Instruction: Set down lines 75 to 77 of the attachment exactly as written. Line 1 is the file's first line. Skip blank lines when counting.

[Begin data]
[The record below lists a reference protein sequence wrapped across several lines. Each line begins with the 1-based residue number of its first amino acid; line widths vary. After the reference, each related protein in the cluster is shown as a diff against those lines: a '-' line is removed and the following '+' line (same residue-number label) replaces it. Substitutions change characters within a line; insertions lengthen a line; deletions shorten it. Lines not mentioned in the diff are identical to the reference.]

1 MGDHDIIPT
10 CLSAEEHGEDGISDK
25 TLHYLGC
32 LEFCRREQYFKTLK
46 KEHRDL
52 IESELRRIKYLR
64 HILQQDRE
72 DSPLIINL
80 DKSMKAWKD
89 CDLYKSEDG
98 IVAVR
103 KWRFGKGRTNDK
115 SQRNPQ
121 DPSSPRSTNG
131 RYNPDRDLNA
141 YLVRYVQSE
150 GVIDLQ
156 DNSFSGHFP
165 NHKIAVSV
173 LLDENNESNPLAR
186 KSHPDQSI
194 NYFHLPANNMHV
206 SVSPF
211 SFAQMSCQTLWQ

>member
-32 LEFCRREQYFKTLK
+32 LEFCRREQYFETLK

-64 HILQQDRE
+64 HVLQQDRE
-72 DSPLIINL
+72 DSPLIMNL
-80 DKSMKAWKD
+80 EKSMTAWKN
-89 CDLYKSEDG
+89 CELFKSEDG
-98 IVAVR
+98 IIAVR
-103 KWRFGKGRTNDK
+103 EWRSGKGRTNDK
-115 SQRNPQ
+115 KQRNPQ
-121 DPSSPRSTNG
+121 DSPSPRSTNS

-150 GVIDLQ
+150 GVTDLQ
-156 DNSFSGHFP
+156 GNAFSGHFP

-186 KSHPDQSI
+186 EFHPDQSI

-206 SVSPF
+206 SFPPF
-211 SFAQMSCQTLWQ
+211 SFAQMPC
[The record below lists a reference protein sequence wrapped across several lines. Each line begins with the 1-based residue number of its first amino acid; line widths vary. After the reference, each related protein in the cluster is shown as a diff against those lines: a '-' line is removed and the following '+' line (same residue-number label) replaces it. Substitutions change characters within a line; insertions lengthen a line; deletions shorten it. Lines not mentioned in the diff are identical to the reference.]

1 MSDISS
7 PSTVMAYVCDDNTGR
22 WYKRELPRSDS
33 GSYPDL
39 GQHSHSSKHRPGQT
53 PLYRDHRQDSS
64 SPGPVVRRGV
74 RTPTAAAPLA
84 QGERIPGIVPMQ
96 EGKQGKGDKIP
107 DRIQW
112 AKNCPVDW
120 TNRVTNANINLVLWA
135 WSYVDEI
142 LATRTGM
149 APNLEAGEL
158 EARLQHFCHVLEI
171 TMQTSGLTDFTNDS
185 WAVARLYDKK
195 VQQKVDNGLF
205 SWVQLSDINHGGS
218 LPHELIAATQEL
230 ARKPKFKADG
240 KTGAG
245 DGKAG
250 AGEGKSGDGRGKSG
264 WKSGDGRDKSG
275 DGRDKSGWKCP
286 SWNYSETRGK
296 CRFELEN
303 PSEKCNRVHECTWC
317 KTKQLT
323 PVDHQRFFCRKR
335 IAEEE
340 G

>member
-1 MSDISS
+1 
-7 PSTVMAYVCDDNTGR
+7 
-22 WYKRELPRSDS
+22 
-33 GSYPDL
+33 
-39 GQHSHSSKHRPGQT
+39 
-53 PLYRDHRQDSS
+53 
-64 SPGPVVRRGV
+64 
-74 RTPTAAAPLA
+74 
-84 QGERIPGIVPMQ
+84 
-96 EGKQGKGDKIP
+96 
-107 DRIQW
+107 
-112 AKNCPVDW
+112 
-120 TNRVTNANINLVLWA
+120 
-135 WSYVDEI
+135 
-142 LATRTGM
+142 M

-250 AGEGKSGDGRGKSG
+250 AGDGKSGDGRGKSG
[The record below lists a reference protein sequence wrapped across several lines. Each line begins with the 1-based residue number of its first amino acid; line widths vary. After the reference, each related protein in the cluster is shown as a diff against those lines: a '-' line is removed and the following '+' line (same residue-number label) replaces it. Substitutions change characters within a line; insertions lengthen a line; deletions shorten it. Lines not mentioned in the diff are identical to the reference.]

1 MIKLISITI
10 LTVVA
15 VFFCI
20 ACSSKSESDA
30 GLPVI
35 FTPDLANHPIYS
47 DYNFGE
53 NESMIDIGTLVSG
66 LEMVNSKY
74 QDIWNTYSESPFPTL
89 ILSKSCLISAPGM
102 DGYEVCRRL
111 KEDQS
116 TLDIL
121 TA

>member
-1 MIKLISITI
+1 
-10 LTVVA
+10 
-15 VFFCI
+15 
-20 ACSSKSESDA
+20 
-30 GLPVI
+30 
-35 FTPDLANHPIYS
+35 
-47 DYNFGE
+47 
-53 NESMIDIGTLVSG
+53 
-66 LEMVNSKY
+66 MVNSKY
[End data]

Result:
195 VQQKVDNGLF
205 SWVQLSDINHGGS
218 LPHELIAATQEL